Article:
As one who attends a number of industry conferences, it’s almost a guarantee that you will hear the cliché question “What issue keeps you up at night?” posed to enterprise security executives on stage.
While the question may be monotonous, the responses can trigger lively exchanges, especially in today’s cybersecurity landscape. Contending with the proliferation of connected devices, ransomware attacks, insufficiently trained security teams, a shortage of security personnel, rapid changes to the threat landscape, and responding to board concerns are just some of the many relevant issues that emerge from those who answer that seemingly “routine” question.
But there’s nothing routine about it. Thanks to the moving target of the rapidly changing threat landscape, many CEOs, CIOs, CTOs, CIOs and board members themselves are having some restless nights. As if the volume and complexity of security risks aren’t enough, most of these stakeholders are unsure of where their organization stands in its cyber security capabilities and resilience. Absent that fundamental understanding, how can boards of directors effectively assess critically important investment decisions to strengthen an organization’s security posture? How can directors on those boards gain assurance that the organization is taking the steps necessary to enhance its cybersecurity resilience, mitigate risks of attack, and have confidence in the organization’s capabilities to respond to an attack should one occur?
Assessing the strength of cybersecurity programs – people, processes and technology – must be viewed through the lens of enterprise risk and by measuring maturity, all with the objective of building organizational cyber resilience. Risk scenarios should be evaluated in terms of likelihood and business impact. Based upon the risks that rise to the highest level of concern in that context, the capabilities most important to mitigating those risks can be identified. Importantly, establishing sound audit processes must be an integral piece of ensuring the appropriate risk mitigation.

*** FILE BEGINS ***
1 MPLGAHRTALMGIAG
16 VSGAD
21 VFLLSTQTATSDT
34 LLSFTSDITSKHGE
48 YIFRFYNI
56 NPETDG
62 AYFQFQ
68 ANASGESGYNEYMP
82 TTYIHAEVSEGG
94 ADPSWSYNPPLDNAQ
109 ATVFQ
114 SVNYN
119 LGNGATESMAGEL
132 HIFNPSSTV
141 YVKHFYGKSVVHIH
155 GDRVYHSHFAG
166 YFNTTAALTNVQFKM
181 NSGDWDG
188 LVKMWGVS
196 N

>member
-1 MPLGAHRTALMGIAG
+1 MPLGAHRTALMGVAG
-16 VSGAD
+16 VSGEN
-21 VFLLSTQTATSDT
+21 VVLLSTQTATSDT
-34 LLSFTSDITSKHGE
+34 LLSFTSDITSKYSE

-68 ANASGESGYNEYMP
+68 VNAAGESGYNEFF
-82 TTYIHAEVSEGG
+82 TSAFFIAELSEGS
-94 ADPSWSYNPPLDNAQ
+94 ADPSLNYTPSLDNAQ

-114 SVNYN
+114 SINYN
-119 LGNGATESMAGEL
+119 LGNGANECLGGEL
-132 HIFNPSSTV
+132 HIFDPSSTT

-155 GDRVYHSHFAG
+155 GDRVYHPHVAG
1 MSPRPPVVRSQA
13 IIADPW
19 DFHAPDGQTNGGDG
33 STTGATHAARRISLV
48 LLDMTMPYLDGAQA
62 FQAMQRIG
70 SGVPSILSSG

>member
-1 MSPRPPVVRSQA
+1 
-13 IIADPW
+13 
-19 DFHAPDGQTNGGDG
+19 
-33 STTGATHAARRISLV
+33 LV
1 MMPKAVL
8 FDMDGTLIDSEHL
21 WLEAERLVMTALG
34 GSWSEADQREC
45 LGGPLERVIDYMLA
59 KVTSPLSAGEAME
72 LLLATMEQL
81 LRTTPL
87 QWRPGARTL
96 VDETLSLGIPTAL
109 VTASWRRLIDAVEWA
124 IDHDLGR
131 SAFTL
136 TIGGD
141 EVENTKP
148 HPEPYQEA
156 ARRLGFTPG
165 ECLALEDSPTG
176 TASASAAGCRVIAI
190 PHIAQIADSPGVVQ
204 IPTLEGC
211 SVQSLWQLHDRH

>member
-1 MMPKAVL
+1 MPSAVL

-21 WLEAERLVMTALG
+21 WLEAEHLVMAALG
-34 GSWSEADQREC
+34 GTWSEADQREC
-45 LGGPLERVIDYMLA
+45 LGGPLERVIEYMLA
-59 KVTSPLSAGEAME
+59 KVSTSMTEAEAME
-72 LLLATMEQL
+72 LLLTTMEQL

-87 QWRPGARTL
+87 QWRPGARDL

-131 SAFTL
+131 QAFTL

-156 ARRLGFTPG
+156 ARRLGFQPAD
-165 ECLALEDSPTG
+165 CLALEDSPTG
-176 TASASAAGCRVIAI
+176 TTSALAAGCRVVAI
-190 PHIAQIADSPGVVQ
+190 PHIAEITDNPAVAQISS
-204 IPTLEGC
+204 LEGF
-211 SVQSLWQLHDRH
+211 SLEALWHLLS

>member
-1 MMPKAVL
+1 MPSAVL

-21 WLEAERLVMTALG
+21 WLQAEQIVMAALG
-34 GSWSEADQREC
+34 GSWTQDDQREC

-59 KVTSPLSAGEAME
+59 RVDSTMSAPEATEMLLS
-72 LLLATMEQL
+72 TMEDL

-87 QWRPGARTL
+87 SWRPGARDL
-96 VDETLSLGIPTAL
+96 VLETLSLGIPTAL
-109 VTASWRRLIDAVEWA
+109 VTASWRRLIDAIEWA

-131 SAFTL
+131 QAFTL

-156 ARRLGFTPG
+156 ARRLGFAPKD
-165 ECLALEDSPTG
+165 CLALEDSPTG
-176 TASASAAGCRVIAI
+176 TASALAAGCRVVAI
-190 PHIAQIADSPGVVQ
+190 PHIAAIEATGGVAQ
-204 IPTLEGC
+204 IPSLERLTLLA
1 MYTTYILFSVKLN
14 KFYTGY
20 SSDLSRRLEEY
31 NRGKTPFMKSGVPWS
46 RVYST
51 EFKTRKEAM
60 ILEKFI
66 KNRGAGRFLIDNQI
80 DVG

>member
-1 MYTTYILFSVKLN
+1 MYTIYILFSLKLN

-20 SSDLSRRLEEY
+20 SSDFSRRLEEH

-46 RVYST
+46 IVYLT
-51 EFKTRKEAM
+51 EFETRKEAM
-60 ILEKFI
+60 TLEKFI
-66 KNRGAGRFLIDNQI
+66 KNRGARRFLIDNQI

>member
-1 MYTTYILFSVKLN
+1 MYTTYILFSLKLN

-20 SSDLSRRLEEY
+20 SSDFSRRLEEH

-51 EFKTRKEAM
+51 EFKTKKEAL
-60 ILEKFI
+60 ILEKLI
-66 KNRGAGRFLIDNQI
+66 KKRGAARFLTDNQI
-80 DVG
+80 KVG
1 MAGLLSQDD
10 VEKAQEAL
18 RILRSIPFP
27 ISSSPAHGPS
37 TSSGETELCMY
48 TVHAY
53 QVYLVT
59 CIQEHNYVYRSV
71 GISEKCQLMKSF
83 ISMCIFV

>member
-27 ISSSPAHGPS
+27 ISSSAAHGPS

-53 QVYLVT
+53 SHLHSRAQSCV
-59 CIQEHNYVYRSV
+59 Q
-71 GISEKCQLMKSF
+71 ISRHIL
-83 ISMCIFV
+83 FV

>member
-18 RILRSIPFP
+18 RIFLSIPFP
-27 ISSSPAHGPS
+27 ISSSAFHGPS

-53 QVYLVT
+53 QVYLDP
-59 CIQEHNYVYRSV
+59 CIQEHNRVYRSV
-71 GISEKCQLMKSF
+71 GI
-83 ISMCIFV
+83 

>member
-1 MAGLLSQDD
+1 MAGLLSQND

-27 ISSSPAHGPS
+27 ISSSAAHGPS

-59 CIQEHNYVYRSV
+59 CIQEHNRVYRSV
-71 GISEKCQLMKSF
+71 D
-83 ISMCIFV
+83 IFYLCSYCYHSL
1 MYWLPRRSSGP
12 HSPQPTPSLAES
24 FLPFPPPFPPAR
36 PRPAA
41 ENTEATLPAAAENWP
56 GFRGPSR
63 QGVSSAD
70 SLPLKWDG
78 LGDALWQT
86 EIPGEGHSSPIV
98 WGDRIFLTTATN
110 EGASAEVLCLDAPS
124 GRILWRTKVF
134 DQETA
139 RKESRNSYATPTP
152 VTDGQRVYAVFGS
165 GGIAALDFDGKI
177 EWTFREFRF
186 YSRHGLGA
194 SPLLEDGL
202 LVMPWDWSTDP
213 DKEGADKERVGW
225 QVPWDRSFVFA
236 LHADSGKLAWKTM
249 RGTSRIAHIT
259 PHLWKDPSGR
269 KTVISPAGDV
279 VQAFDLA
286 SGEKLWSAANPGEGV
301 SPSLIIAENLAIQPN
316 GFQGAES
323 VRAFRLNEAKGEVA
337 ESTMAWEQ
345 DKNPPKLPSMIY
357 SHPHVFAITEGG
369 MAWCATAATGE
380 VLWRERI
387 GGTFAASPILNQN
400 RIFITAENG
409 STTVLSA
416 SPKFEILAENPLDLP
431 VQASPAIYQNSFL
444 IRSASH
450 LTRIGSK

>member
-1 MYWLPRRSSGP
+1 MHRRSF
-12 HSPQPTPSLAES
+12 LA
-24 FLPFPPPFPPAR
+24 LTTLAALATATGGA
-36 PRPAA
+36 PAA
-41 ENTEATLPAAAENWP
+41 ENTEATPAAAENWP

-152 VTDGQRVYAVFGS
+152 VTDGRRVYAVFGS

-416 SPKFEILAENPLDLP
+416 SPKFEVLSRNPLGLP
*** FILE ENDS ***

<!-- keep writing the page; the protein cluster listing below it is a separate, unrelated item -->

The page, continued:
Many organizations rely upon outdated compliance frameworks to reduce risk. This approach has proven insufficient, as evidenced by ISACA research showing that less than half of security leaders are confident in their organization’s ability to combat anything beyond simple cyber incidents. The reality is most are ill-equipped to confidently conclude what their organization is or is not prepared to handle. A more comprehensive, evidence-based approach is urgently needed.
It is time for the industry to coalesce around a risk-based capability and maturity model for cybersecurity, one that draws on organization-specific evidence and analyses as a catalyst for strategic, purposeful action. One such assessment platform has been developed by the CMMI Institute, which ISACA acquired in 2016. CMMI developed its approach after hundreds of conversations with board directors, C-Suite executive and other industry leaders. While each person came at the discussion from the perspective of their own industry experiences, a common need emerged: produce a consensus-based model, grounded in the most appropriate and recognized industry standards, so organizations can understand their level of cyber resilience – and how to strengthen it – through a comprehensive, risk-based approach.
Organizations need guidance in framing the business case for enhancing their cybersecurity programs, and to prioritize resources and investment to focus their programs on what matters most. The CMMI assessment platform, which will be released in April, does exactly that, while also providing organizations a road map to identify gaps through evidence-based analysis. This platform also will enable organizations to benchmark their capabilities against peers in their industry and in their geographic areas. The results are board-ready, presented in simple to understand business terms.
Recalibrating our approach to risk and security is only going to become more vital in the coming years, as inferred by unsettling new research on potential malicious uses of artificial intelligence. AI and other disruptive technologies will make the security landscape increasingly challenging going forward. Boards of directors are often characterized as being cavalier or apathetic about enterprise security. However, that assessment is unfair. The board conundrum is shaped by a combination of insufficient cybersecurity expertise and a lack of actionable information that can ensure security risks are integrated into the overall enterprise risk analysis.
Equipping enterprise leaders with a risk-based capability and maturity model represents a major step forward for those who seek an evidence-based understanding of where their organization stands on cybersecurity and what steps are being taken to fortify their programs and enterprise resilience. With a more quantified analysis of the enterprise’s current state, a roadmap to improved cyber resilience, and proper consideration of the financial investment to get there, the necessary due diligence on this complex, mission-critical area will result in improved oversight from board directors and confidence in their organization’s capabilities. Only then will leaders sleep better knowing that their organization is assuring the most secure path possible going forward.